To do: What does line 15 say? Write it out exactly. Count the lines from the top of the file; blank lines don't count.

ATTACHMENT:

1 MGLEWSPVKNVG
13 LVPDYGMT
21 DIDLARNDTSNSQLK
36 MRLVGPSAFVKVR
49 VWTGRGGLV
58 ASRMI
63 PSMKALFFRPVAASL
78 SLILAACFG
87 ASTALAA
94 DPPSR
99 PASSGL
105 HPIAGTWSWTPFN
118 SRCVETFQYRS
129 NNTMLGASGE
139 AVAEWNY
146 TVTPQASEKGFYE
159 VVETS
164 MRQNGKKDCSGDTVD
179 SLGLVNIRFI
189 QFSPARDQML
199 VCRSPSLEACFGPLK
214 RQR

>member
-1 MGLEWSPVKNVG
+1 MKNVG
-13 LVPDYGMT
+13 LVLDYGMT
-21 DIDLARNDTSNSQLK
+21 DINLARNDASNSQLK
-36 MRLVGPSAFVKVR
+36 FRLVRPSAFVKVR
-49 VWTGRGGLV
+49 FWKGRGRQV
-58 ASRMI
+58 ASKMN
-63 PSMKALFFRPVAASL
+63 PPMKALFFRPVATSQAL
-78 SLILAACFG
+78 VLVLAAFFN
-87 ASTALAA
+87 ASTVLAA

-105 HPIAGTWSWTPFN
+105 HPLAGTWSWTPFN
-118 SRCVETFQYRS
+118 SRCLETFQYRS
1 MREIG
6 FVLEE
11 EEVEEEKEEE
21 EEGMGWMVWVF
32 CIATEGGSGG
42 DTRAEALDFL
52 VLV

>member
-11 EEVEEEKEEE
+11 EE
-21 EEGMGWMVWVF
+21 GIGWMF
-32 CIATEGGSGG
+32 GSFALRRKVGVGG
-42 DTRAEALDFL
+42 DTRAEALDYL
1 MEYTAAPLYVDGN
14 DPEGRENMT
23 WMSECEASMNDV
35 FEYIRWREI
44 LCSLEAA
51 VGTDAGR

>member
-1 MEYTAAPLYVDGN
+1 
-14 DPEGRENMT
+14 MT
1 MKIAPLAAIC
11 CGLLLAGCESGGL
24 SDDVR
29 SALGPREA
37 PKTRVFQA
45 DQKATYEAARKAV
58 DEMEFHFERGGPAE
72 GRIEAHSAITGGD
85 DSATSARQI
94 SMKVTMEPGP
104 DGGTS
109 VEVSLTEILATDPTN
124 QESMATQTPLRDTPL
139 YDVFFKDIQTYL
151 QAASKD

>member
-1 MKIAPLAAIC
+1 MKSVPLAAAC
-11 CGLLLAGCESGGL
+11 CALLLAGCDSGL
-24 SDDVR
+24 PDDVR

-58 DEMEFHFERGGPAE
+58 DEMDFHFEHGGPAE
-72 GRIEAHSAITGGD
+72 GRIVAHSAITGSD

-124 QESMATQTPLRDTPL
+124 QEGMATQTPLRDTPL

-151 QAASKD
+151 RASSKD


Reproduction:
139 AVAEWNY